HB 20 applies to platforms that have over 50 million active monthly users in the United States. It also requires platforms to establish procedures that would allow users to appeal any content removal done by the network.
NetChoice, one of the parties to the cases against the Texas and Florida laws, welcomed Ms. Prelogar’s brief asking for Supreme Court involvement.
“The Solicitor General’s brief underscores that both Texas and Florida’s laws are unconstitutional and that the Court should review our cases,” Chris Marchese, NetChoice Director of Litigation, said in an Aug. 14 statement.
“We urge the Court to strike down Texas and Florida’s laws and reaffirm that the Constitution prohibits the government from controlling online speech.”
The Governors of Florida and Texas had earlier supported the respective laws from their states, arguing that such measures are necessary to ensure that conservative voices are not silenced.
“If Big Tech censors enforce rules inconsistently, to discriminate in favor of the dominant Silicon Valley ideology, they will now be held accountable,” Florida’s Republican Governor Ron DeSantis said about Senate Bill 7072 while signing it into law back in May 2021.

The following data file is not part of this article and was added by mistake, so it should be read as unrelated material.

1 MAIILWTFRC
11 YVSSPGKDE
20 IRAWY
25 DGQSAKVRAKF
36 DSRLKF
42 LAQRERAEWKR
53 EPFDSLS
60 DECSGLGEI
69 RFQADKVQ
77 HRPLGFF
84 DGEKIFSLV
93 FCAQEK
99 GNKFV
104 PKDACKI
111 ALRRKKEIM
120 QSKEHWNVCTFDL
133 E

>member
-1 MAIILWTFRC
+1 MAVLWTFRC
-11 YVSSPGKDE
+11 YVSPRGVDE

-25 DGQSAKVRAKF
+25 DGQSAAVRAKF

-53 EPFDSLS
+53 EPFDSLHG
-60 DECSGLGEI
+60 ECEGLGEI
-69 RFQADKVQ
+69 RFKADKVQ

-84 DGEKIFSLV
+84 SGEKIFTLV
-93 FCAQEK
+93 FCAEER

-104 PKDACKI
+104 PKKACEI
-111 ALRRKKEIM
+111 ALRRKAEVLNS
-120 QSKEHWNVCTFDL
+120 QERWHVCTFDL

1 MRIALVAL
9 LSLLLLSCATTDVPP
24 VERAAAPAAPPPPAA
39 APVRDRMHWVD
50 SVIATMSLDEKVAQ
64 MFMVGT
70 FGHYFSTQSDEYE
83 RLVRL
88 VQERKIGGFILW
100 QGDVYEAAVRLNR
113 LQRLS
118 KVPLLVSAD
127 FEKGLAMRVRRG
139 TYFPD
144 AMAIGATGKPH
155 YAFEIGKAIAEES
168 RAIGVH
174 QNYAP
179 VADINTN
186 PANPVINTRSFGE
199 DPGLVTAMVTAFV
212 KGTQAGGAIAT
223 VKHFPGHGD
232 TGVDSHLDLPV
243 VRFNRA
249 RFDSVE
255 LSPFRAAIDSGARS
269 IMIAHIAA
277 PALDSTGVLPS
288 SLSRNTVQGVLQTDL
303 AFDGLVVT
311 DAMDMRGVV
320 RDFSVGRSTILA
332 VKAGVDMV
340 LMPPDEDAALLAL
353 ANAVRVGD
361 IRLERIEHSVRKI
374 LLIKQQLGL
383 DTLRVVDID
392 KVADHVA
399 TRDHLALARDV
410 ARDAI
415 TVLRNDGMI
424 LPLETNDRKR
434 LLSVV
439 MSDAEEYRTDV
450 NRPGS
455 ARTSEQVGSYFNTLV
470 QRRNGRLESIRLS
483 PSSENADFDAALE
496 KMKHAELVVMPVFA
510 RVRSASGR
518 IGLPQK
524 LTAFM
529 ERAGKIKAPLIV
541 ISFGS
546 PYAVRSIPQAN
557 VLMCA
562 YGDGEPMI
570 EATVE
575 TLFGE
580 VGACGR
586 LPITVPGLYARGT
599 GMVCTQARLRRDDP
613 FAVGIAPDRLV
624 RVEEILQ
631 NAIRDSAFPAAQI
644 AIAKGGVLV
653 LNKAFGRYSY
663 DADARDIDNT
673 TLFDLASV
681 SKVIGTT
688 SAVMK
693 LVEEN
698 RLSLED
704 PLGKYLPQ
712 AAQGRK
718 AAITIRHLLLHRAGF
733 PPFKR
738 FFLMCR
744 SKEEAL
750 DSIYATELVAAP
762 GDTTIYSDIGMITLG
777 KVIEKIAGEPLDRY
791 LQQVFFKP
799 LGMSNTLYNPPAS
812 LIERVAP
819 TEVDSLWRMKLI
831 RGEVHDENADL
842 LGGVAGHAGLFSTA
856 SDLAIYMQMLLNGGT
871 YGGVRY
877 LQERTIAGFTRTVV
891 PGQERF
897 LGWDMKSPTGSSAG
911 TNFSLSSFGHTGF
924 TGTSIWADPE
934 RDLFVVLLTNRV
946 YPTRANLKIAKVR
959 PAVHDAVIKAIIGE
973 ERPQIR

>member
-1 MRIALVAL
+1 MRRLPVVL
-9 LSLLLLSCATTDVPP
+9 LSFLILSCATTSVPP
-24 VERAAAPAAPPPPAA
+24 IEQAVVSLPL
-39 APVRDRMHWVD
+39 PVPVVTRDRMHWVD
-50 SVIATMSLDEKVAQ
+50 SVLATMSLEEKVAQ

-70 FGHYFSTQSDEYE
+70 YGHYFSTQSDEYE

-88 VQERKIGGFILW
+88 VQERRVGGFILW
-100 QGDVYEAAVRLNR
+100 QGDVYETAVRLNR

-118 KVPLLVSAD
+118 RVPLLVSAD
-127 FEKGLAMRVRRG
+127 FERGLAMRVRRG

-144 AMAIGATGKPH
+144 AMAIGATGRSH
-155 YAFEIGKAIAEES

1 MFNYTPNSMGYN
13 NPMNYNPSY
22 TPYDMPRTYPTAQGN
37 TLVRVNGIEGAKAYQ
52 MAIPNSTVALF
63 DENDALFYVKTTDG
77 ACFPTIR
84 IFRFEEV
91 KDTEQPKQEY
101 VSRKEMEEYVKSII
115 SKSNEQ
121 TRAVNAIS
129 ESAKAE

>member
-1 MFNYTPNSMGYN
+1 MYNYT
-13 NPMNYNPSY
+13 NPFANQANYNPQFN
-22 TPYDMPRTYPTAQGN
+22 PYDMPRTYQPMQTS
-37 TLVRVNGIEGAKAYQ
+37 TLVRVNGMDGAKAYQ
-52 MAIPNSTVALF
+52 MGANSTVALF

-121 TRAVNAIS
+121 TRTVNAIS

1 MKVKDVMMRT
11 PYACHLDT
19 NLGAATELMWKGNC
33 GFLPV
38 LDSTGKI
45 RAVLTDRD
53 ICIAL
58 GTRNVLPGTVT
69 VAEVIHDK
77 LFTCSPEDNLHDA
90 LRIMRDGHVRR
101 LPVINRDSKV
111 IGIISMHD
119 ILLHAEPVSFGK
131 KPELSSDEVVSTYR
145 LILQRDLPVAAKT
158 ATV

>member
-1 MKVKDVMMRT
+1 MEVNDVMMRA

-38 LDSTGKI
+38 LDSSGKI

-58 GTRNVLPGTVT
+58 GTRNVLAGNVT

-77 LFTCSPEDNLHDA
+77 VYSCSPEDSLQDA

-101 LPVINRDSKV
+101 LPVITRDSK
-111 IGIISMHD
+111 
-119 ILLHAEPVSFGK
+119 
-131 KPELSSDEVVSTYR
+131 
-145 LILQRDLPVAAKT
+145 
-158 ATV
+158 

When Texas’ Republican Governor Greg Abbott signed HB 20 in September 2021, he pointed out that social media websites are “our modern-day public square” where “information should be able to flow freely.”
“But there is a dangerous movement by social media companies to silence conservative viewpoints and ideas. That is wrong, and we will not allow it in Texas.”
Biden–Big Tech Censorship
Ms. Prelogar’s brief at the Supreme Court comes amid reports of censorship collusion between the federal government and Big Tech.
In recent weeks, Rep. Jim Jordan (R-Ohio) released documents showing that the Biden administration and Facebook worked together to censor content and users on its platform, dubbing it “The Facebook Files.”
The documents, obtained by the House Judiciary Committee, show that the collusion aimed at restricting the online reach of sites like the New York Post and also deplatforming users whom the administration viewed as undesirable with regard to content about COVID-19.
Back in December, billionaire Elon Musk and independent journalist Matt Taibbi revealed that former execs at Twitter suppressed the New York Post’s Hunter Biden laptop story in the weeks leading to the 2020 presidential election.
The platform also removed content related to the 2020 elections, mail-in voting issues, and the COVID-19 pandemic. At the time, the company was under government pressure to purge such content.
Mr. Musk acquired Twitter in October last year and has now rebranded the platform as “X.” In a June 17 interview with podcast host Zuby, the billionaire pointed out that big platforms like Facebook, Google, and YouTube have “put their thumb on the scale of elections worldwide.”
“And they have done for some time. And a lot of times, it’s so subtle you don’t even really notice it. Frankly, Google might be the most pernicious in that it’s very easy for them to slightly de-rank a search, so it’s on page four or five if you’re looking for something. And nobody ever goes there.”
From The Epoch Times